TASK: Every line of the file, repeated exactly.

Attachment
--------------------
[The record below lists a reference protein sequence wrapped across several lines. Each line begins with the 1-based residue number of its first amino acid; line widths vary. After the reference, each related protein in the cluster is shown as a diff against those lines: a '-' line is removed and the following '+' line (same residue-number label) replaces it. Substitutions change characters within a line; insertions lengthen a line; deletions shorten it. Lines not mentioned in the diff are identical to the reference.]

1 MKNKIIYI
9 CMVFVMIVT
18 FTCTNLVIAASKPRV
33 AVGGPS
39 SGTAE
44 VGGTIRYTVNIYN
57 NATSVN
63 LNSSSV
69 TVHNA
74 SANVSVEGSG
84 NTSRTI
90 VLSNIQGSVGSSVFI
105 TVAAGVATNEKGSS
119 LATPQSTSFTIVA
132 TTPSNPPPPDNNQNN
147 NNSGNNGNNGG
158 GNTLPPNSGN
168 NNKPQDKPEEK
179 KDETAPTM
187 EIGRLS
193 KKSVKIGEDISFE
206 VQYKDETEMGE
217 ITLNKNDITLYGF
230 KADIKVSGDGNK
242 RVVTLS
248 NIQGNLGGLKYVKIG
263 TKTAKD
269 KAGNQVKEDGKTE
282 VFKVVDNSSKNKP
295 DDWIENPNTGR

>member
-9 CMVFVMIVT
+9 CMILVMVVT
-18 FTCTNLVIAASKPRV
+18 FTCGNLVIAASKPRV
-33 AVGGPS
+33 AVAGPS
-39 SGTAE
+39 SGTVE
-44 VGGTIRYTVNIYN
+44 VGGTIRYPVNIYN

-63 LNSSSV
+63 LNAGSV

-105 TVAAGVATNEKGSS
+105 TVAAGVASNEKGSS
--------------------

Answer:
[The record below lists a reference protein sequence wrapped across several lines. Each line begins with the 1-based residue number of its first amino acid; line widths vary. After the reference, each related protein in the cluster is shown as a diff against those lines: a '-' line is removed and the following '+' line (same residue-number label) replaces it. Substitutions change characters within a line; insertions lengthen a line; deletions shorten it. Lines not mentioned in the diff are identical to the reference.]

1 MKNKIIYI
9 CMVFVMIVT
18 FTCTNLVIAASKPRV
33 AVGGPS
39 SGTAE
44 VGGTIRYTVNIYN
57 NATSVN
63 LNSSSV
69 TVHNA
74 SANVSVEGSG
84 NTSRTI
90 VLSNIQGSVGSSVFI
105 TVAAGVATNEKGSS
119 LATPQSTSFTIVA
132 TTPSNPPPPDNNQNN
147 NNSGNNGNNGG
158 GNTLPPNSGN
168 NNKPQDKPEEK
179 KDETAPTM
187 EIGRLS
193 KKSVKIGEDISFE
206 VQYKDETEMGE
217 ITLNKNDITLYGF
230 KADIKVSGDGNK
242 RVVTLS
248 NIQGNLGGLKYVKIG
263 TKTAKD
269 KAGNQVKEDGKTE
282 VFKVVDNSSKNKP
295 DDWIENPNTGR

>member
-9 CMVFVMIVT
+9 CMILVMVVT
-18 FTCTNLVIAASKPRV
+18 FTCGNLVIAASKPRV
-33 AVGGPS
+33 AVAGPS
-39 SGTAE
+39 SGTVE
-44 VGGTIRYTVNIYN
+44 VGGTIRYPVNIYN

-63 LNSSSV
+63 LNAGSV

-105 TVAAGVATNEKGSS
+105 TVAAGVASNEKGSS